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January 5, 2016 (Calif.) :: After using the budget process to initiate or support massive policy changes for K-12 education in recent years, Gov. Jerry Brown is likely to give schools a respite when he unveils his 2016-17 spending plan on Thursday.
After ushering in a restructuring of the state-school financial relationship, Brown pushed through new accountability and performance goals, new testing and a full integration of the Common Core State Standards – almost all of it through the budget.
There is a sense around the Capitol that Brown will hit the pause button this year on any major changes, allowing schools time to continue to absorb all the hefty alterations already thrown at them.
If so, attention from school mangers (sic) can once again refocus on just the revenue numbers.
Estimates made by the non-partisan Legislative Analyst’s office in November concluded that the Proposition 98 minimum funding guarantee will increase in 2016-17 by $2.3 billion over this year to slightly more than $71.4 billion.
Meanwhile, the state controller’s office also reported last month that tax collections for the year were running about even with estimates made when the current budget was signed last summer – so unlike recent years, there’s little chance of any drama sparking up over how much the state has to spend next year.
In keeping with his past spending plans, Brown is expected to pay down debts before considering new programs.
The Proposition 98 “maintenance factor,” for instance, peaked at more than $14 billion in 2012. But through careful management, Brown has reduced the obligation – generated when the minimum guarantee falls below historic funding levels – to just $195 million. The 2016-17 budget is likely to contain that last payment, marking the first time the state has been without a maintenance factor obligation since 2005-06.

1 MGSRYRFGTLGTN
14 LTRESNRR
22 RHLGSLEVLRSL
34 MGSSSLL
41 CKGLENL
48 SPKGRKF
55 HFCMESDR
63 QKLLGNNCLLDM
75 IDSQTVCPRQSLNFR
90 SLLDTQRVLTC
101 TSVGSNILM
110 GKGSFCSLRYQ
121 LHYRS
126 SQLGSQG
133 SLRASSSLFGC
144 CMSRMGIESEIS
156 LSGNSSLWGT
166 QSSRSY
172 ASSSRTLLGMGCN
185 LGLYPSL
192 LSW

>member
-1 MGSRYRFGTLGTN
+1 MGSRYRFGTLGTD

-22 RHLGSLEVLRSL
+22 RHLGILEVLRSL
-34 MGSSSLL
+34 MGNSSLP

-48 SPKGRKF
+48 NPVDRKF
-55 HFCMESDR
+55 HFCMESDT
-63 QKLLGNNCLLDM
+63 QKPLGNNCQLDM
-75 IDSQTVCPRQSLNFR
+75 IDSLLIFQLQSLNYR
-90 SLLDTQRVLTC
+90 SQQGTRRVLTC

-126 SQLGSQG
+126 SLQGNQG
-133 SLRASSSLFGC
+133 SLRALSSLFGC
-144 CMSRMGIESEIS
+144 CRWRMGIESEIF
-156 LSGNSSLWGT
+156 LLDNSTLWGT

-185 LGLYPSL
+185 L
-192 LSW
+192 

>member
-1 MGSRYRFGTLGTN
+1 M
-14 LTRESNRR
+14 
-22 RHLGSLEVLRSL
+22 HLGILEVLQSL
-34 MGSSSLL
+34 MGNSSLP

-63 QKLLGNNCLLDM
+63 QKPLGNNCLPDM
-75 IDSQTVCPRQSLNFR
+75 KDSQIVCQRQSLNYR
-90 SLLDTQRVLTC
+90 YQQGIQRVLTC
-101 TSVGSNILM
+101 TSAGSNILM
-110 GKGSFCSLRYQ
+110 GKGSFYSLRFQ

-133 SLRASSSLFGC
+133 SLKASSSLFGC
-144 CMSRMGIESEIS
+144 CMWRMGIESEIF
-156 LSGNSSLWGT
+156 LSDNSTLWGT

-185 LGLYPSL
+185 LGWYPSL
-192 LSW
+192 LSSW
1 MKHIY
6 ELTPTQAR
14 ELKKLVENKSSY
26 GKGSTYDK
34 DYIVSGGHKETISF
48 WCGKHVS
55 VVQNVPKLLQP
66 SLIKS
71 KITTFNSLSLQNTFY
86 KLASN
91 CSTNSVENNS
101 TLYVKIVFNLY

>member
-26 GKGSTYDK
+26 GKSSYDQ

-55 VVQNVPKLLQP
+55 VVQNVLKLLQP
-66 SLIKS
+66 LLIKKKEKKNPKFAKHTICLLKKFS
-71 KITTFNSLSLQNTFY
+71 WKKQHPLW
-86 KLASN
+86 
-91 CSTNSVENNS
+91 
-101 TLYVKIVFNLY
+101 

The governor has also greatly reduced what the state owes schools on education mandate claims, cutting the backlog by more than $4 billion since taking office. The LAO estimates that there remains a total of $2 billion in mandate claims still pending, most of it – $1.7 billion – owed to K-12 schools and the remaining $300 million to community colleges.
The improving fiscal landscape means that the state’s Local Control Funding Formula obligation will reach the 90 percent mark in 2015-16. The phase-in targets that began in 2013-14 are expected to be at 96 percent by 2019-20.
The LAO does not believe, however, that rising revenues will trigger a controversial spending cap on schools anytime soon, as some fiscal experts had previously thought.
The Public School System Stabilization Account, or PSSSA, was enacted both by a voter initiative passed in 2014 and supporting state legislation. The law imposes a cap on school district reserves in a year following a contribution by the Legislature to the state reserve fund, although there are several conditions that also must be met.
The LAO has said that some of those conditions will be met in 2015-16 but not all of them, including a big jump in revenue that is not in the forecast.